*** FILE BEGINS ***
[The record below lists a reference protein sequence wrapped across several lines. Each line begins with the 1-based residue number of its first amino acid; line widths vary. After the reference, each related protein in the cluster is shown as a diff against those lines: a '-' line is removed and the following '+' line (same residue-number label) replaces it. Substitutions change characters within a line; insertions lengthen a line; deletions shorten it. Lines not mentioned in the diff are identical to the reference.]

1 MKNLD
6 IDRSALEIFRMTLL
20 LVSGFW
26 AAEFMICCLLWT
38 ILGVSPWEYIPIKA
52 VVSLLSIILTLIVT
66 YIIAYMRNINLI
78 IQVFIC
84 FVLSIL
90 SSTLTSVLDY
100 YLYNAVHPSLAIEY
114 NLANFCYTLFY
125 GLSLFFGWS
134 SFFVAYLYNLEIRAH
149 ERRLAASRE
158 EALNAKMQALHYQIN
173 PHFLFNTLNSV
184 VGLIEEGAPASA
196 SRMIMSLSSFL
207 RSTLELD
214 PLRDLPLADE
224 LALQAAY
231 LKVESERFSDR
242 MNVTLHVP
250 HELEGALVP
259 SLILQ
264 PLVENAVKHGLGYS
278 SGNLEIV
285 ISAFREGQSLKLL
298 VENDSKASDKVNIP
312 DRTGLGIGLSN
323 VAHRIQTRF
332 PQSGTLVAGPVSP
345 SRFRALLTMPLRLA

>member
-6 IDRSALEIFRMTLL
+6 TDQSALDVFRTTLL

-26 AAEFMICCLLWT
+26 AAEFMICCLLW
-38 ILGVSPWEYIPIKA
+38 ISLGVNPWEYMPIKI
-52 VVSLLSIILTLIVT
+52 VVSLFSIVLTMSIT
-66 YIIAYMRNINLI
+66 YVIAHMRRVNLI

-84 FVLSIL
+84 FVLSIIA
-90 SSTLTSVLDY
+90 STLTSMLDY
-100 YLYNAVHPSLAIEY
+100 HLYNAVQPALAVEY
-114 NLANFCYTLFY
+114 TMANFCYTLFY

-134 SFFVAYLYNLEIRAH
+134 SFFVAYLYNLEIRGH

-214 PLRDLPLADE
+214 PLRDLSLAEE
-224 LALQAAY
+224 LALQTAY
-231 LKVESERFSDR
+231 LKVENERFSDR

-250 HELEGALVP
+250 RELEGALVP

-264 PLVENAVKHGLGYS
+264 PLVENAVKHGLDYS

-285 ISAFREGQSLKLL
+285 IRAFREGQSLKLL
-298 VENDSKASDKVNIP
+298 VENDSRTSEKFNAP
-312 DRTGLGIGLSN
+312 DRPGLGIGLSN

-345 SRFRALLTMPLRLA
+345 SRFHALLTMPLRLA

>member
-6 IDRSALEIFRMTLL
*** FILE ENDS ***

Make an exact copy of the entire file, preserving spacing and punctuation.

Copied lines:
[The record below lists a reference protein sequence wrapped across several lines. Each line begins with the 1-based residue number of its first amino acid; line widths vary. After the reference, each related protein in the cluster is shown as a diff against those lines: a '-' line is removed and the following '+' line (same residue-number label) replaces it. Substitutions change characters within a line; insertions lengthen a line; deletions shorten it. Lines not mentioned in the diff are identical to the reference.]

1 MKNLD
6 IDRSALEIFRMTLL
20 LVSGFW
26 AAEFMICCLLWT
38 ILGVSPWEYIPIKA
52 VVSLLSIILTLIVT
66 YIIAYMRNINLI
78 IQVFIC
84 FVLSIL
90 SSTLTSVLDY
100 YLYNAVHPSLAIEY
114 NLANFCYTLFY
125 GLSLFFGWS
134 SFFVAYLYNLEIRAH
149 ERRLAASRE
158 EALNAKMQALHYQIN
173 PHFLFNTLNSV
184 VGLIEEGAPASA
196 SRMIMSLSSFL
207 RSTLELD
214 PLRDLPLADE
224 LALQAAY
231 LKVESERFSDR
242 MNVTLHVP
250 HELEGALVP
259 SLILQ
264 PLVENAVKHGLGYS
278 SGNLEIV
285 ISAFREGQSLKLL
298 VENDSKASDKVNIP
312 DRTGLGIGLSN
323 VAHRIQTRF
332 PQSGTLVAGPVSP
345 SRFRALLTMPLRLA

>member
-6 IDRSALEIFRMTLL
+6 TDQSALDVFRTTLL

-26 AAEFMICCLLWT
+26 AAEFMICCLLW
-38 ILGVSPWEYIPIKA
+38 ISLGVNPWEYMPIKI
-52 VVSLLSIILTLIVT
+52 VVSLFSIVLTMSIT
-66 YIIAYMRNINLI
+66 YVIAHMRRVNLI

-84 FVLSIL
+84 FVLSIIA
-90 SSTLTSVLDY
+90 STLTSMLDY
-100 YLYNAVHPSLAIEY
+100 HLYNAVQPALAVEY
-114 NLANFCYTLFY
+114 TMANFCYTLFY

-134 SFFVAYLYNLEIRAH
+134 SFFVAYLYNLEIRGH

-214 PLRDLPLADE
+214 PLRDLSLAEE
-224 LALQAAY
+224 LALQTAY
-231 LKVESERFSDR
+231 LKVENERFSDR

-250 HELEGALVP
+250 RELEGALVP

-264 PLVENAVKHGLGYS
+264 PLVENAVKHGLDYS

-285 ISAFREGQSLKLL
+285 IRAFREGQSLKLL
-298 VENDSKASDKVNIP
+298 VENDSRTSEKFNAP
-312 DRTGLGIGLSN
+312 DRPGLGIGLSN

-345 SRFRALLTMPLRLA
+345 SRFHALLTMPLRLA

>member
-6 IDRSALEIFRMTLL